Tips: Make tiny adjustments to tilt the board. Be careful not to stand too high or performing more sweeping movements.
How to Traverse into A Turn

Once you’ve learned to ride along the hill, now you’re ready to know how to complete your first full turn. Try it first on a smooth slope. Make sure you have an even runout, so that when you get into trouble it will be the natural slope that will stop you.

As you did when moving, begin shifting your weight onto your front foot.
However, this time allow the board to flatten out so that you can go directly downwards (into an area known as the Fall Line, which is the most direct path downhill).
When you’ve flattened the board, you can get into a an athletic, centered stance but keep more weight in your forefoot.
When you’re sitting standing on a flat board within the fall line, begin to move towards your new edge with the form of a J-turn (either either toe-side or heel-side).
Try to maintain a good posture with your arms by your sides, and your legs positioned with your feet over your knees. Your ankles and legs are working and your body stays relaxed.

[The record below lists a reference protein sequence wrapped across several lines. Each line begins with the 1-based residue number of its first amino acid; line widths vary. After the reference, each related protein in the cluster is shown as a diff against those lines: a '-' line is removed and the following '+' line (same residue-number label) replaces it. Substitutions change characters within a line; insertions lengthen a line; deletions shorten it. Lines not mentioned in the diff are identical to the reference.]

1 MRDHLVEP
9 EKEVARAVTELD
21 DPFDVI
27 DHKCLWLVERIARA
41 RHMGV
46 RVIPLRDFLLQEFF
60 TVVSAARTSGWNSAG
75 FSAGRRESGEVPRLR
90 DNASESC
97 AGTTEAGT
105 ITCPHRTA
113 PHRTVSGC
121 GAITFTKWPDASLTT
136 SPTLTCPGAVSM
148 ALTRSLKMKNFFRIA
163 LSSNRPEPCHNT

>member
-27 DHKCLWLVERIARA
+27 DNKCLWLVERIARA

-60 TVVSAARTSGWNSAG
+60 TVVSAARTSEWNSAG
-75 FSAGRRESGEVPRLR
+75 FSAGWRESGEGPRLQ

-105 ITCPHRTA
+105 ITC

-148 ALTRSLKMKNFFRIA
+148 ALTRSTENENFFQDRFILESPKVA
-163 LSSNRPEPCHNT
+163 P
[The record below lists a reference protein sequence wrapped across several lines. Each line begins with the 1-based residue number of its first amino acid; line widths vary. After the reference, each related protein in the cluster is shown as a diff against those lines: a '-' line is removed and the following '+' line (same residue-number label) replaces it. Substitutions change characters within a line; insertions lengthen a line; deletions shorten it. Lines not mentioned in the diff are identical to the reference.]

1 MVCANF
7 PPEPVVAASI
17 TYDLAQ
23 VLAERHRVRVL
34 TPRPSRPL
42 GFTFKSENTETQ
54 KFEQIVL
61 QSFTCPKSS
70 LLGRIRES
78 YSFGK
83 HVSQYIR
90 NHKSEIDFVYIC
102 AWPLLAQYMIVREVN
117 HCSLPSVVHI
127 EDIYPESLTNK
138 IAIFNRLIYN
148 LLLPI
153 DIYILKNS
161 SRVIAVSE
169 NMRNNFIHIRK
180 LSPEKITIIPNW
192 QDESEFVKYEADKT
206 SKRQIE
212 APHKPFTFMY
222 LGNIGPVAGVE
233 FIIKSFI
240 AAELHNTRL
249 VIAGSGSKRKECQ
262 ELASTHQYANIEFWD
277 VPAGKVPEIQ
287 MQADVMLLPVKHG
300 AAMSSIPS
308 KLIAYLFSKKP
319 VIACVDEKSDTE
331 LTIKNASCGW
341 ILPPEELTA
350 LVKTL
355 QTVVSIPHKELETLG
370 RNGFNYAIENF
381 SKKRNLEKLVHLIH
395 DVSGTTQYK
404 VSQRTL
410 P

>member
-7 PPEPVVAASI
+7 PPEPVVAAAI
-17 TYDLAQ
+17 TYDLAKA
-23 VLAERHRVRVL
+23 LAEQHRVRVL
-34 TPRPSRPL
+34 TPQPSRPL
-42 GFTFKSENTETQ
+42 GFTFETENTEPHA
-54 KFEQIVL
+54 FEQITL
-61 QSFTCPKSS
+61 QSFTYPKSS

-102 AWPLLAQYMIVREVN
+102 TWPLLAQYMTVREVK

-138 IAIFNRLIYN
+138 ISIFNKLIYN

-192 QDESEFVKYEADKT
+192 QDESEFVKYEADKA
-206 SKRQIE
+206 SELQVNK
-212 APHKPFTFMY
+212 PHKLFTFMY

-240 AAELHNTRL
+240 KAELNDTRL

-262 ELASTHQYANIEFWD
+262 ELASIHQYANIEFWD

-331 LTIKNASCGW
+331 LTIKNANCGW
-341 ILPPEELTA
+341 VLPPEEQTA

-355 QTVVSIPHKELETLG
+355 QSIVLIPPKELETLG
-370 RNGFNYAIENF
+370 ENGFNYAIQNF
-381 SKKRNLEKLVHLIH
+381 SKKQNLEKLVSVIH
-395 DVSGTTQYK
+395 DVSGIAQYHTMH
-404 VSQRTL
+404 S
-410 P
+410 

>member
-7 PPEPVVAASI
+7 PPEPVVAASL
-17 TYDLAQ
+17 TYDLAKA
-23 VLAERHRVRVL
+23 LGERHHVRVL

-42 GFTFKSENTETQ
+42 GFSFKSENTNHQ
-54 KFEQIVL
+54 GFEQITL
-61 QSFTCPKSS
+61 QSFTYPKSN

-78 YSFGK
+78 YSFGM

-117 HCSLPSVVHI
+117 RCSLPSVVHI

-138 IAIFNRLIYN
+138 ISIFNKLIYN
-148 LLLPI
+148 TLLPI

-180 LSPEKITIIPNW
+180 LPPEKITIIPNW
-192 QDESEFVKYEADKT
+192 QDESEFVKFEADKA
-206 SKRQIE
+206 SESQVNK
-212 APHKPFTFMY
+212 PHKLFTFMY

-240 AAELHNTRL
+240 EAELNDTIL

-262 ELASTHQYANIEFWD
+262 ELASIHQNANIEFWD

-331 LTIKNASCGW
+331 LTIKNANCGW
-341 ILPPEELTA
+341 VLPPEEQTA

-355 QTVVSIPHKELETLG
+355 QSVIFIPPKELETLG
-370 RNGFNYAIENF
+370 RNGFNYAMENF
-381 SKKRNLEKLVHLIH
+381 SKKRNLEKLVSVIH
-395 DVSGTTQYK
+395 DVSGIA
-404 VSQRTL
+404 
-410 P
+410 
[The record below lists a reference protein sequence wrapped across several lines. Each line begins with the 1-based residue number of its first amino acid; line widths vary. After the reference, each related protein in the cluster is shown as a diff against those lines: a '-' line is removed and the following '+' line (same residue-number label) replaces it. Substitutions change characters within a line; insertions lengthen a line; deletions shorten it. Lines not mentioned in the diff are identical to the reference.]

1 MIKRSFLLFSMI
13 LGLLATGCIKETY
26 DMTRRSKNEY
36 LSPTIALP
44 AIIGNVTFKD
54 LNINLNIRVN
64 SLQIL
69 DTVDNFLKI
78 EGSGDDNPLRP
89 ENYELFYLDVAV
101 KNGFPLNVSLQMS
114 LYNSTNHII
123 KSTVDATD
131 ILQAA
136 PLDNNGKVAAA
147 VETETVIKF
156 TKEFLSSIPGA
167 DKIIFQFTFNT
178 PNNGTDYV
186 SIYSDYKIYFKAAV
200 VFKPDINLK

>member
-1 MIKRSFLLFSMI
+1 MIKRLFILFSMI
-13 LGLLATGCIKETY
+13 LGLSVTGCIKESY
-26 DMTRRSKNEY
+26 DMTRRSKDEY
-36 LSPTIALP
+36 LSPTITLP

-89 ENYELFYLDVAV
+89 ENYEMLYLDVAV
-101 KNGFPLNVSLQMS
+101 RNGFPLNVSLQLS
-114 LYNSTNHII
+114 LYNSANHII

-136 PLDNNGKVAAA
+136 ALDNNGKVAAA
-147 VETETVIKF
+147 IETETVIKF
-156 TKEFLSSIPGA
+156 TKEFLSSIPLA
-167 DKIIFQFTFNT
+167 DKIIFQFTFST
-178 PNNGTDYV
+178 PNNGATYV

Stop and repeat the exercise on the opposite side.

Tips When you smooth the board too fast You could get caught on an edge. Don’t overdo it on this part. If you’re unsure, try this at the beginning of the run to ensure you don’t lose too much speed.
Linking Changes

If you’re satisfied with these steps You can then begin to move in a continuous manner from one direction to another.

After you’ve made a turn in the opposite direction, instead of stopping proceed on the slope before beginning to take a second change in the other direction.

Tips: Common mistakes include not leaning enough towards the edge of the board, or being too quickly.